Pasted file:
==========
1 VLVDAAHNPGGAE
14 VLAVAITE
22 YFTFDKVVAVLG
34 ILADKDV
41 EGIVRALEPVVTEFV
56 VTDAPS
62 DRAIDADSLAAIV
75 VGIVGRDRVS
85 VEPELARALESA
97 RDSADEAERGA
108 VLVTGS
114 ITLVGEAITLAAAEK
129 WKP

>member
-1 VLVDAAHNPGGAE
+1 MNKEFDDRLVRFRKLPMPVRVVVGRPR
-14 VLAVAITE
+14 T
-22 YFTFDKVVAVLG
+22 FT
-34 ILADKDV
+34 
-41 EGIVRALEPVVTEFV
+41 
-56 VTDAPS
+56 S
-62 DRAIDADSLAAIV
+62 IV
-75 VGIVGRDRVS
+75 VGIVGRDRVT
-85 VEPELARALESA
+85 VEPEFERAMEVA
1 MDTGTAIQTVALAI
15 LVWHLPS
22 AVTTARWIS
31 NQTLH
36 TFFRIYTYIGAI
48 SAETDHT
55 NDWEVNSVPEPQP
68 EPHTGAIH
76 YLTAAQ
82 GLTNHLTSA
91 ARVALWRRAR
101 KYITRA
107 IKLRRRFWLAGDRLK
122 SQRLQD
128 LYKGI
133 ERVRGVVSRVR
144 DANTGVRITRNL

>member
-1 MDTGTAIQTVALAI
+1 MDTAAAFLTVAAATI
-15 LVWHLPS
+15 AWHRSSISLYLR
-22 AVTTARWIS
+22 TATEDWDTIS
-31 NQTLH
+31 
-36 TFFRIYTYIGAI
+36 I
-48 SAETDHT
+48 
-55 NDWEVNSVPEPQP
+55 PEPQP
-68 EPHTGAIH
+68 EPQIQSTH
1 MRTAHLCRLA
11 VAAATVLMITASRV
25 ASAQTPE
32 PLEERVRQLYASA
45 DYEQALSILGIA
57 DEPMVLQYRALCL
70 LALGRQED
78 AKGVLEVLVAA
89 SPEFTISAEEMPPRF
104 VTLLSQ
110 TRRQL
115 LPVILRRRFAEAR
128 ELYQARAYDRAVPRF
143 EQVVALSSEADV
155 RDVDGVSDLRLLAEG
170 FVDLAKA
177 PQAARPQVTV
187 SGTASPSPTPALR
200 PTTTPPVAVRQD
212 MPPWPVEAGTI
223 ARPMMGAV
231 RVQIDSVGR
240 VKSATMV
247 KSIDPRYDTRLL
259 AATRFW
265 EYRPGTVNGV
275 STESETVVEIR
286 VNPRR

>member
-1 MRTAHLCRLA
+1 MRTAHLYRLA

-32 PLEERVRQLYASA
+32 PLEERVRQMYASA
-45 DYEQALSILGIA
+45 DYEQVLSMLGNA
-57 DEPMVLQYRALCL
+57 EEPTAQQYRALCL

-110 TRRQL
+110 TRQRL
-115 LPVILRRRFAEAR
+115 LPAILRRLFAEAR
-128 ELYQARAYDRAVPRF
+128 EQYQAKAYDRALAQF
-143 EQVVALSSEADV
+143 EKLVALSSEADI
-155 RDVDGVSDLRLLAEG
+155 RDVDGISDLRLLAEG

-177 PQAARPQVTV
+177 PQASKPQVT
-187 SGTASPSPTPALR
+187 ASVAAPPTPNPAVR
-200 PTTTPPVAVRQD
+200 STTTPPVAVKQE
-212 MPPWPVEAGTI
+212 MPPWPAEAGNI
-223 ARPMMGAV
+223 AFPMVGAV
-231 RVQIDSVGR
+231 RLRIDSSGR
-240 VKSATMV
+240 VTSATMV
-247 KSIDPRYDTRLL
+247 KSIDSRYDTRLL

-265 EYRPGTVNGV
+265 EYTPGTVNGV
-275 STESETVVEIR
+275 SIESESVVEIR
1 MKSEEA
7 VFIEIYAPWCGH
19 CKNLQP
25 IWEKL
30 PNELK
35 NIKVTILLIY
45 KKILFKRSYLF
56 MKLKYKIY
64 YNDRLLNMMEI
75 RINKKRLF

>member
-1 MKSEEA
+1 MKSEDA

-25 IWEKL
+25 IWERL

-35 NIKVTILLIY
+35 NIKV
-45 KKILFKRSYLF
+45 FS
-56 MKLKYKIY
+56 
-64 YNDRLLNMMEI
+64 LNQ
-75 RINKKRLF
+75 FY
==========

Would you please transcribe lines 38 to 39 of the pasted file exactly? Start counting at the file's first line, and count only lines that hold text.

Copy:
48 SAETDHT
55 NDWEVNSVPEPQP